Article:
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From Child Care to Family Assistance: The Effects of the Professionalization of Child Care Services in France

Mélanie Jacquot, Anne Thevenot, Jutta De Chassey

Research framework: Over the last twenty years, child care services in France have undergone a major upheaval. Traditionally provided by women, mostly mothers, childcare has become a paid profession with the benefits of a professional activity without having to leave the home.

Objectives: Conducted as an extension of research already conducted with caregivers, this work studies the effects that the professionalization of caregiving. A unique aspect of this work is the introduction of men into the profession since 2005 and the changes that have occurred since the introduction of the law in 2005 which defined the status of caregiver and family assistance.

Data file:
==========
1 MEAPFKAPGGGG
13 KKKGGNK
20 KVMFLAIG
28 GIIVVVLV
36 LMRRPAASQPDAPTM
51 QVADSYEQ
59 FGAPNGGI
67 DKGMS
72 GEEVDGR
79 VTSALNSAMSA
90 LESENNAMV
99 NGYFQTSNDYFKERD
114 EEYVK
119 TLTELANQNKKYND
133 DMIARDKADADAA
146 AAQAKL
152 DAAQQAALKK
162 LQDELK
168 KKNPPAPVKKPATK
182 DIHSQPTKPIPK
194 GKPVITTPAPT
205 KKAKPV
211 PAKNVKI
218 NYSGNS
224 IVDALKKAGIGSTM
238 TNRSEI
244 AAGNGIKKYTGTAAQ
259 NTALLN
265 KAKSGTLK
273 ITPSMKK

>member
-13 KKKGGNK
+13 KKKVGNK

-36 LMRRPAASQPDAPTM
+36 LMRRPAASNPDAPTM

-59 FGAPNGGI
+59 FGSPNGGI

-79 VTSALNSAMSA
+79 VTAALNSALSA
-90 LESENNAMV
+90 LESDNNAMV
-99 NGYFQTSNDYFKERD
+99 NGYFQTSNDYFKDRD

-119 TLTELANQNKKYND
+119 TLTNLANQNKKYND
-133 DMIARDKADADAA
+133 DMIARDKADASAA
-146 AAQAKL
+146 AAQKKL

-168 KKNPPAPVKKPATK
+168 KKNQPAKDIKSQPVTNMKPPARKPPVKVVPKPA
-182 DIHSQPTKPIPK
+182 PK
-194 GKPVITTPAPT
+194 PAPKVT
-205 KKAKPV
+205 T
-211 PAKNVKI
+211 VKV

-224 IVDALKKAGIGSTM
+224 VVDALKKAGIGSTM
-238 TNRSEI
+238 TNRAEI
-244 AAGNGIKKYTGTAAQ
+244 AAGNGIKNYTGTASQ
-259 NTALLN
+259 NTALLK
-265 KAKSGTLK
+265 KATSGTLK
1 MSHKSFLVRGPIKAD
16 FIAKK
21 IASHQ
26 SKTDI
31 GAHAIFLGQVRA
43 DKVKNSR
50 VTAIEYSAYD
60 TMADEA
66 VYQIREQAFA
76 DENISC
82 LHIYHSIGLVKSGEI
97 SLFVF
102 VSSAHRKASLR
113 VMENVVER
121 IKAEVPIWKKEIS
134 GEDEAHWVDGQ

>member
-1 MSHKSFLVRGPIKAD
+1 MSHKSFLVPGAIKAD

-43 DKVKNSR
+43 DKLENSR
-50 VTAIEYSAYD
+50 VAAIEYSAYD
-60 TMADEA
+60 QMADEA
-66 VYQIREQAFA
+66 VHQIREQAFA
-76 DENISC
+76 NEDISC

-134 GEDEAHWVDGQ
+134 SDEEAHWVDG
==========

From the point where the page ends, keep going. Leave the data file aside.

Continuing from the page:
Methodology: This clinical psychology research project was led by a research team of two teacher/researchers from the Université de Strasbourg in France and two psychologists from Aide sociale à lenfance or ASE (Child and Social Services). We based our work on a discourse analysis of 14 male care givers conducted as a part of recorded semi-directed interviews. We proceeded with a thematic analysis or each interview and compared the results with those of a previous study conducted with women.

Results: Interview analysis revealed that these men base themselves on the naturalization of their authority to prove their professional value. This is similar to how the women in the previous research work based themselves on the naturalization of their maternal qualities to guarantee their skills.

Conclusion: These professionalization process tends to denaturalize family care by dematernalizing it. It is through the use of gendered stereotypes that men find their place and function and are allowed to exercise this activity in a manner that they find satisfying.

Contribution: This work reveals the effects of the evolution of training and professionalism of full time childcare, a previously gendered activity, on its practise and on the way the people who engage in it perceive themselves.